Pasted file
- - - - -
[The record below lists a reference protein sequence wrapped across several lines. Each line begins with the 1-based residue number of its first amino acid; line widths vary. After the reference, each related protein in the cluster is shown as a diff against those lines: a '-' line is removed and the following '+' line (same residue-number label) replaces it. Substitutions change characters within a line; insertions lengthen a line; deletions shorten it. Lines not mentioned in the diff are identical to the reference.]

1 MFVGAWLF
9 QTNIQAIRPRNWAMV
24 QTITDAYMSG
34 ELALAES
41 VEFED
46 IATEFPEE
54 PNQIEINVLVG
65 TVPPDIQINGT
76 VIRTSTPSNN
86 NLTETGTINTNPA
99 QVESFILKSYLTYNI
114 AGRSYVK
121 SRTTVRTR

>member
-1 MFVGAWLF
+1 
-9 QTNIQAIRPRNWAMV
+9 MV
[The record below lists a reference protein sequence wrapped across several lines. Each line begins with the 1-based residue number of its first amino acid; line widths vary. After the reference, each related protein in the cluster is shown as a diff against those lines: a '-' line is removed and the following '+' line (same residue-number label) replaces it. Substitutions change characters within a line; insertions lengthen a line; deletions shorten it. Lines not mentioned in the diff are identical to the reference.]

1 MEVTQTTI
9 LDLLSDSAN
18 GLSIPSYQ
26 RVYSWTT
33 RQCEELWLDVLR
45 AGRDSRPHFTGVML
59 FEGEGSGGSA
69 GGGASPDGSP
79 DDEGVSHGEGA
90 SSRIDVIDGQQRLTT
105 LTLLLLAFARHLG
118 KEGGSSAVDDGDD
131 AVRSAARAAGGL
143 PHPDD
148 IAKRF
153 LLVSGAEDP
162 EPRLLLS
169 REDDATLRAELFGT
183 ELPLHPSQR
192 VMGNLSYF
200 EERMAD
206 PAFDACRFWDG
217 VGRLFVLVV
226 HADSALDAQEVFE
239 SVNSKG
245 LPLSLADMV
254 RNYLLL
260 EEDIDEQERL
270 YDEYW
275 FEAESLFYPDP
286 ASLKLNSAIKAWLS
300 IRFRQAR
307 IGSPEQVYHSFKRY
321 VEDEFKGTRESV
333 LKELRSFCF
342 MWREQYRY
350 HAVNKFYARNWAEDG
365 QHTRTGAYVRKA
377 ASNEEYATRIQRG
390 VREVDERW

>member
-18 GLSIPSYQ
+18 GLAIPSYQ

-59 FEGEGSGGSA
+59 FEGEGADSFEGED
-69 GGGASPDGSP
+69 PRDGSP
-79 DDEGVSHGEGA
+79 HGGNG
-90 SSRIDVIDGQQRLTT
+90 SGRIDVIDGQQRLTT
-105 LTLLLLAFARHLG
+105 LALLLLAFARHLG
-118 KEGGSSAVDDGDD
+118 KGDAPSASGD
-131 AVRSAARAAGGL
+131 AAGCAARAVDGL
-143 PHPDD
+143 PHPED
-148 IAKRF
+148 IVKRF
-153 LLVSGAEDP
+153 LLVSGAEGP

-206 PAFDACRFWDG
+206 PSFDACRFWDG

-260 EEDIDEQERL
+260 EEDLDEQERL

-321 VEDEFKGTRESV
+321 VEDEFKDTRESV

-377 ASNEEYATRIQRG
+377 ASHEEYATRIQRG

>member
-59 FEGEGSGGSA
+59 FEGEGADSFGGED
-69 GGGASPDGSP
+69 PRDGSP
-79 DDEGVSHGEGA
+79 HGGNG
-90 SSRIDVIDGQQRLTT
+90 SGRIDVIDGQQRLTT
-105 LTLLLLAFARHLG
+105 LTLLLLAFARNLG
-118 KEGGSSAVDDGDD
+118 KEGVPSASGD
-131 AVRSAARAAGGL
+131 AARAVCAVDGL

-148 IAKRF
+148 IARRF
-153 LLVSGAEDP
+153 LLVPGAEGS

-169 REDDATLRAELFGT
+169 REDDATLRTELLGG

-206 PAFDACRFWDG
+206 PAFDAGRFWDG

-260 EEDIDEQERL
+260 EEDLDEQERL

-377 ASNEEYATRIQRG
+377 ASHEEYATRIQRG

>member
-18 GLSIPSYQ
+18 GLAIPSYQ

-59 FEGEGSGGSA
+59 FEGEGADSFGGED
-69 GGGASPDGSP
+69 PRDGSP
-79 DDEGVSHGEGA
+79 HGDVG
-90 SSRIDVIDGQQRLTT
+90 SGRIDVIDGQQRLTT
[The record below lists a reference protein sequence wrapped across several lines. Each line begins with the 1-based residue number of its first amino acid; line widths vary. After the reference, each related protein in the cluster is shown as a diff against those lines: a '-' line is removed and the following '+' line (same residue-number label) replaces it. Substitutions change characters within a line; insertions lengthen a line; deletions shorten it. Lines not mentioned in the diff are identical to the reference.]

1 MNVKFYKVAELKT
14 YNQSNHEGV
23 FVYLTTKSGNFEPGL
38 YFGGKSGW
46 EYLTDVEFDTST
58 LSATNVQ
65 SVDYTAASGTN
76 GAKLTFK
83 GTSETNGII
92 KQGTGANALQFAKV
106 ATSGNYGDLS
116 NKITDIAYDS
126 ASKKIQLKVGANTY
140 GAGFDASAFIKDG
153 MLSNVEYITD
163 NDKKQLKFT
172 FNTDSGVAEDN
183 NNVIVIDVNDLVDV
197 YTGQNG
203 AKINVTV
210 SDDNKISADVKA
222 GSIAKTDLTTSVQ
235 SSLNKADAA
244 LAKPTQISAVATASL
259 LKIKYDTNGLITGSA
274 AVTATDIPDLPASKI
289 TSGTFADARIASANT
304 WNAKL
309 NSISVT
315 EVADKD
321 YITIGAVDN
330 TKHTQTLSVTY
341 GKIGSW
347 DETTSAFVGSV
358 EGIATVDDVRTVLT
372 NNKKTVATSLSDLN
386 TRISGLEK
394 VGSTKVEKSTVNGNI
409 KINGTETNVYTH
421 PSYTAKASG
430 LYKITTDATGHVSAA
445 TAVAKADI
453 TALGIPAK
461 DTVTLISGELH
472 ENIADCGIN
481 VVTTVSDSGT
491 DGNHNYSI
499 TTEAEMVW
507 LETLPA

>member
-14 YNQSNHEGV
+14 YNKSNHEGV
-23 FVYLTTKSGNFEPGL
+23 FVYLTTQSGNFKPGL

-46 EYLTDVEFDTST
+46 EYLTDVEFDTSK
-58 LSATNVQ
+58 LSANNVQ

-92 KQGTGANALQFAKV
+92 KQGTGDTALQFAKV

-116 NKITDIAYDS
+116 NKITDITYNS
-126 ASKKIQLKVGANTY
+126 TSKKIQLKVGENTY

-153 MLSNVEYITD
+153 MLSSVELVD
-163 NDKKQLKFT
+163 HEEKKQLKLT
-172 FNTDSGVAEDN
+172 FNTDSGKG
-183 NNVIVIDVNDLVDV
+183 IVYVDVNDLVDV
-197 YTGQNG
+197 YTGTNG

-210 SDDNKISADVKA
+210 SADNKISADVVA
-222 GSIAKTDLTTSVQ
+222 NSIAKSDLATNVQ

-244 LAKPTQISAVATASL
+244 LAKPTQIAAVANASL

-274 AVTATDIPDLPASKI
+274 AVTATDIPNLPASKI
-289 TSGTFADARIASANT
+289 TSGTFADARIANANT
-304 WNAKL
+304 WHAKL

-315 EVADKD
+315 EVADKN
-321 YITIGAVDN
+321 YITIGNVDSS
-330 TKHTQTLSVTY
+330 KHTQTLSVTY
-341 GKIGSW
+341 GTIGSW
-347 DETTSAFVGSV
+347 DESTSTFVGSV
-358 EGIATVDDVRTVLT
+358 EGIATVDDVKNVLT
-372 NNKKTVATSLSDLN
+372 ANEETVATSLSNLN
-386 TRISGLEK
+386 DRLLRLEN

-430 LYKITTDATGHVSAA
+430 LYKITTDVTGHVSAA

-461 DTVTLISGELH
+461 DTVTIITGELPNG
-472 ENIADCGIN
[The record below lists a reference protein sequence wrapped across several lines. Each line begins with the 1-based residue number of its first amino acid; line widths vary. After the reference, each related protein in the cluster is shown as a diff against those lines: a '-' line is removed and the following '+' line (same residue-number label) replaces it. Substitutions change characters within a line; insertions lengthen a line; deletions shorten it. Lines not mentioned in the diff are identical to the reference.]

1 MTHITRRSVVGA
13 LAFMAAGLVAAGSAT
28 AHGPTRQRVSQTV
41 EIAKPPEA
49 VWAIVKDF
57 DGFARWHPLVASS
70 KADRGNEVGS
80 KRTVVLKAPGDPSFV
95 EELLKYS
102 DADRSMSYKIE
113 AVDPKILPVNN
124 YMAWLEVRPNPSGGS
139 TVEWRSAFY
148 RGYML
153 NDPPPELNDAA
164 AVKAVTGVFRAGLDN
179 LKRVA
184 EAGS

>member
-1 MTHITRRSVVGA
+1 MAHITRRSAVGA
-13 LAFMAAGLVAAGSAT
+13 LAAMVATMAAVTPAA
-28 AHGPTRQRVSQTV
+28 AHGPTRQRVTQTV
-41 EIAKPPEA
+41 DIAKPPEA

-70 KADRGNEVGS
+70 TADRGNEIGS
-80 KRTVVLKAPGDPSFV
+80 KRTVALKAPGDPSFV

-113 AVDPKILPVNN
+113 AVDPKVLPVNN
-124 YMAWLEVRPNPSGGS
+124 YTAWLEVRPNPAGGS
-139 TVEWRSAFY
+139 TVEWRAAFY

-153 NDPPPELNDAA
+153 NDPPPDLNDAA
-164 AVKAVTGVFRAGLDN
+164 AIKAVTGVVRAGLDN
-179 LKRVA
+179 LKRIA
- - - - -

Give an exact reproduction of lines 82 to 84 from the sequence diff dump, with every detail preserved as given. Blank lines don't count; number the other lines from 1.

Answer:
-153 LLVSGAEDP
+153 LLVSGAEGP

-206 PAFDACRFWDG